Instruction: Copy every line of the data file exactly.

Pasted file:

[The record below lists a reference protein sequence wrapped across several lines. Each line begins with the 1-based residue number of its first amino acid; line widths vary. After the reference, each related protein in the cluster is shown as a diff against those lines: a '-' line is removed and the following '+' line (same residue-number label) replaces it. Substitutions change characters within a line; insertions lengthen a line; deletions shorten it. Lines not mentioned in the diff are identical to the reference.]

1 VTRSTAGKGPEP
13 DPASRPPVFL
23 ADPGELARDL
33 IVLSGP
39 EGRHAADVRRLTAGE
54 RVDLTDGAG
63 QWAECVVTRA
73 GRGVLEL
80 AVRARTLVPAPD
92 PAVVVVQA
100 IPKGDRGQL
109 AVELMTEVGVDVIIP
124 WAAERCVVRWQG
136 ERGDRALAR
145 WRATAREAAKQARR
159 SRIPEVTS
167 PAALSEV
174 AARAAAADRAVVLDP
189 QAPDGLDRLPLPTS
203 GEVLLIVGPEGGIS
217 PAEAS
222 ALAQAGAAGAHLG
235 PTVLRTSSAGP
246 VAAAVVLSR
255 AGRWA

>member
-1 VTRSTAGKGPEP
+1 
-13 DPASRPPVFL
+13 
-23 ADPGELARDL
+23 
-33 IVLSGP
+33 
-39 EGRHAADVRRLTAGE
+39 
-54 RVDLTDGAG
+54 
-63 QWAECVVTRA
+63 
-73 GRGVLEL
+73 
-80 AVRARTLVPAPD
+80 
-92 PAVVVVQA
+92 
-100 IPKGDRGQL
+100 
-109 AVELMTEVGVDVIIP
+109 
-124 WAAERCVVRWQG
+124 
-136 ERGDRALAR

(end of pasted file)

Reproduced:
[The record below lists a reference protein sequence wrapped across several lines. Each line begins with the 1-based residue number of its first amino acid; line widths vary. After the reference, each related protein in the cluster is shown as a diff against those lines: a '-' line is removed and the following '+' line (same residue-number label) replaces it. Substitutions change characters within a line; insertions lengthen a line; deletions shorten it. Lines not mentioned in the diff are identical to the reference.]

1 VTRSTAGKGPEP
13 DPASRPPVFL
23 ADPGELARDL
33 IVLSGP
39 EGRHAADVRRLTAGE
54 RVDLTDGAG
63 QWAECVVTRA
73 GRGVLEL
80 AVRARTLVPAPD
92 PAVVVVQA
100 IPKGDRGQL
109 AVELMTEVGVDVIIP
124 WAAERCVVRWQG
136 ERGDRALAR
145 WRATAREAAKQARR
159 SRIPEVTS
167 PAALSEV
174 AARAAAADRAVVLDP
189 QAPDGLDRLPLPTS
203 GEVLLIVGPEGGIS
217 PAEAS
222 ALAQAGAAGAHLG
235 PTVLRTSSAGP
246 VAAAVVLSR
255 AGRWA

>member
-1 VTRSTAGKGPEP
+1 
-13 DPASRPPVFL
+13 
-23 ADPGELARDL
+23 
-33 IVLSGP
+33 
-39 EGRHAADVRRLTAGE
+39 
-54 RVDLTDGAG
+54 
-63 QWAECVVTRA
+63 
-73 GRGVLEL
+73 
-80 AVRARTLVPAPD
+80 
-92 PAVVVVQA
+92 
-100 IPKGDRGQL
+100 
-109 AVELMTEVGVDVIIP
+109 
-124 WAAERCVVRWQG
+124 
-136 ERGDRALAR